Place the food inside a circular, shallow, metal dish
The food should just be wide enough to fit your food inside. It’s preferred to be made out of metal because it is a good conductor of heat. This allows the metal Bowl to directly cook your food at whatever side your food touches it. And since the fat will be escaping, it will conveniently get captured within the same bowl as the main course.
This is similar to how you would make chicken wings where you would want to keep the sauce and extra flavor from dripping to the bottom of the basket. Instead, you want it to soak in with the wings. The high conduction of heat coming from the metal bowl will act as a way to help cook your food faster and the air fryers’ heating element along with the circulating air will provide a crispy top layer.
Alternatively, you can also use a tin foil tray to achieve almost similar results. Just make sure you look for one that fits inside your air fryer.
If you rather not purchase any extra materials or use any extra kitchenware, then you can always put the food directly onto the basket.
Remove the inner tray and just place the food directly on the basket
This is very similar to using a metal dish however, you’re actually removing the rack or the inner tray and placing your food directly into the outer basket (the one that’s attached to the handle in a basket-style air fryer). This is something that many people actually mentioned they do when we asked. They say it really works well oh, and there shouldn’t be any safety concerns when using this method.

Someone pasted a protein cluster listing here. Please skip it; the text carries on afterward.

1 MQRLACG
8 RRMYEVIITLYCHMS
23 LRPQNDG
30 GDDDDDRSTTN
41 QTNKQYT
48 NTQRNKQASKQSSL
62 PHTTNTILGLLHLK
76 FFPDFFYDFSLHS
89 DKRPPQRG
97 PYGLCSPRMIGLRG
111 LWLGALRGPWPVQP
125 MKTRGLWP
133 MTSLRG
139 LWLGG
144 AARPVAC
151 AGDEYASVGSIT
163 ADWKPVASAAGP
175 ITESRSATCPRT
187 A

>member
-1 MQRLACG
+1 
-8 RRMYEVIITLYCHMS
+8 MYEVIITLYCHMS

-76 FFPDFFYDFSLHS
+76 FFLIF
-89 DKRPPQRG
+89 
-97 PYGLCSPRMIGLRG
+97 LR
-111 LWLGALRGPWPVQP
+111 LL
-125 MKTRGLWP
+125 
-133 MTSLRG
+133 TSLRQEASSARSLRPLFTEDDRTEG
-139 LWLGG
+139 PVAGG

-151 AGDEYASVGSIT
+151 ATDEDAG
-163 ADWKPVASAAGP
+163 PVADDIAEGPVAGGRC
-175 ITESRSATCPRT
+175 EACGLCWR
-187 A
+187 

One thing I need to add when it comes to cooking directly on the outer basket. It’s recommended to put a layer of thin oil inside the outer basket because if you don’t, there’s a chance that the food will get stuck to the surface of that basket. In many cases, these baskets come with their own non-stick coating. Fortunately, adding an extra layer of oil will not damage oh, but will only help in not letting the food stick.
The temperature is too low and you’re cooking for too long
Cooking food at low temperatures for a long period of time might actually produce the opposite of what you want. When you’re cooking at low temperatures, you going to have to cook for a longer period of time so that you can safely eat your food.
Now you have to ask yourself, around what temperature does fat actually start to melt? The answer is around 130 to 140 degrees Fahrenheit. That does not evaporate like its water counterpart. Air fryers normally cook at around 350 to 450 degrees Fahrenheit. So, the temperature here is more than enough to melt the fat off any food.